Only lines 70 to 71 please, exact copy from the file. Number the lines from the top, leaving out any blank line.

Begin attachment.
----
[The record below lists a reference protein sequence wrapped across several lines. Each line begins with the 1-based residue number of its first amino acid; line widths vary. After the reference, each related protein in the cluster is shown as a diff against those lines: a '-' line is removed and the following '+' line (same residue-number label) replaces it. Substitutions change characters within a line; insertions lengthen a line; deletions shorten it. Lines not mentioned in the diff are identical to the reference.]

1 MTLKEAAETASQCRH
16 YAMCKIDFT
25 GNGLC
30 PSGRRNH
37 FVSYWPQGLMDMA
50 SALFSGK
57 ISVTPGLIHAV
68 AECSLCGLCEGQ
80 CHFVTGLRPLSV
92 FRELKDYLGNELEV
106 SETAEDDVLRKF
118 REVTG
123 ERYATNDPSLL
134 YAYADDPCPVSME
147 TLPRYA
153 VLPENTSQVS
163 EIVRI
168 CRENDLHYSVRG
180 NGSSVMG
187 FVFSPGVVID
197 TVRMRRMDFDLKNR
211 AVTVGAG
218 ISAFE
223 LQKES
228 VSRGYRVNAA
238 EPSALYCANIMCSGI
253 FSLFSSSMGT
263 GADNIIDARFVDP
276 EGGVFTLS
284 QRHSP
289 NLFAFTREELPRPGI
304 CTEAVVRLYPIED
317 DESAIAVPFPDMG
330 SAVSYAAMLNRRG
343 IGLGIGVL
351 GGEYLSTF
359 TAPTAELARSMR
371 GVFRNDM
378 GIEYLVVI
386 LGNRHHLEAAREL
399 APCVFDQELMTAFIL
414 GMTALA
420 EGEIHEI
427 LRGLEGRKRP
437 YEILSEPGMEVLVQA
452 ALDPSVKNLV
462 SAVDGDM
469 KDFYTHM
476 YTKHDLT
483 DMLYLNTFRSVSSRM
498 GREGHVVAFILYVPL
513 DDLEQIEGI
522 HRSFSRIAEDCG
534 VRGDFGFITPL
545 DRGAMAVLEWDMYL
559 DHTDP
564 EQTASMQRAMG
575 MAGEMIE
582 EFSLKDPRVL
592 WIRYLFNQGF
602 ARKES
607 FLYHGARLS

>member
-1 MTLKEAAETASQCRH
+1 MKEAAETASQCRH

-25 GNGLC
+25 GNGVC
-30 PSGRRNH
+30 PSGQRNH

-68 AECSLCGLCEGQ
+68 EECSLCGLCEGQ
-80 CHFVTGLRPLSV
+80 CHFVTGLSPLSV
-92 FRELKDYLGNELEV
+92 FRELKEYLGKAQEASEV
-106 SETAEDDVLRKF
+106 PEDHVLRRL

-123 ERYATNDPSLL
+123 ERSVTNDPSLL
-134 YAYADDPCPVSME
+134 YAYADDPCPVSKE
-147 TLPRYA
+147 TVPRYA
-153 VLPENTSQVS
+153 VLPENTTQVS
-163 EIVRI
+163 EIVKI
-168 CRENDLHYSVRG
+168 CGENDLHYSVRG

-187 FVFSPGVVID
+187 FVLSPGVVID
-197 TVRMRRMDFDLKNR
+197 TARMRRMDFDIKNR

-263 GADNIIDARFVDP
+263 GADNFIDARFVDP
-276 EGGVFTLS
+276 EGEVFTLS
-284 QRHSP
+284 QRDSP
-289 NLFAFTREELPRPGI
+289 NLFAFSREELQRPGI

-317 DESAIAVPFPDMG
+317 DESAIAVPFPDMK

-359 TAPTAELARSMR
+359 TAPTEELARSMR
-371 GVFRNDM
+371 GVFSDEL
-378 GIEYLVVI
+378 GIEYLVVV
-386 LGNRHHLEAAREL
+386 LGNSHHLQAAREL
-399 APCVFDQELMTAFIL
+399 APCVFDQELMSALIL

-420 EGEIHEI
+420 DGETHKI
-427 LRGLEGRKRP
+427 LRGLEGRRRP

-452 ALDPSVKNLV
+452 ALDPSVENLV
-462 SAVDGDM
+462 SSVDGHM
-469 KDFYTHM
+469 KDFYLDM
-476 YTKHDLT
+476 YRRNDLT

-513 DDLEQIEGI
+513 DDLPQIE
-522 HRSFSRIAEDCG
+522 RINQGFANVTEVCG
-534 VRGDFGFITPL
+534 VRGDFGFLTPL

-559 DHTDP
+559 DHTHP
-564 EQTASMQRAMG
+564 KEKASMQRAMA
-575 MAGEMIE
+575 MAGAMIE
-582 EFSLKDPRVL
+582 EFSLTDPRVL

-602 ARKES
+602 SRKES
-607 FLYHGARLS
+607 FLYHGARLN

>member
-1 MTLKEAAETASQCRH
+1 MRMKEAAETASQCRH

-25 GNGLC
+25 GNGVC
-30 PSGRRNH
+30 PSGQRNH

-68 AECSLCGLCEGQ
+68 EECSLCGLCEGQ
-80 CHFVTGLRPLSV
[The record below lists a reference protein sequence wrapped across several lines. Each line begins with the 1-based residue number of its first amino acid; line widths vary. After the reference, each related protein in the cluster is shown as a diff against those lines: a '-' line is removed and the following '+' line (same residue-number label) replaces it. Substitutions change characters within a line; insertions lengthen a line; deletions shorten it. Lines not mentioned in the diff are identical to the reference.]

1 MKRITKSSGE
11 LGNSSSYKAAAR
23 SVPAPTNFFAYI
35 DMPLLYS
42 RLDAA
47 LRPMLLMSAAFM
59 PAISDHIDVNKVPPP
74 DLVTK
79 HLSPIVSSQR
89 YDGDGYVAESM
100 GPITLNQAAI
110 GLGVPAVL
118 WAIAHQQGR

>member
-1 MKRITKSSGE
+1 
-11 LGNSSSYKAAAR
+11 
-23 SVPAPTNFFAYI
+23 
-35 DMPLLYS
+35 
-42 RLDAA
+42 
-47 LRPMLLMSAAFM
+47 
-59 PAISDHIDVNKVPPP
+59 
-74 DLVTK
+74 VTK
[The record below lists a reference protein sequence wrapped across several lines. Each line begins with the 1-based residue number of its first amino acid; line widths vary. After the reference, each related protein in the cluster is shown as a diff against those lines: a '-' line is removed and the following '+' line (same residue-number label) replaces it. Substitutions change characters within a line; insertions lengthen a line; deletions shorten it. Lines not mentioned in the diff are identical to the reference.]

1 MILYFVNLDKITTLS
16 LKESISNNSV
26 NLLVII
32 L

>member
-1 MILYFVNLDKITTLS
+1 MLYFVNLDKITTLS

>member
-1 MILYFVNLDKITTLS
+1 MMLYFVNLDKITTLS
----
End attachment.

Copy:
+30 PSGQRNH

-68 AECSLCGLCEGQ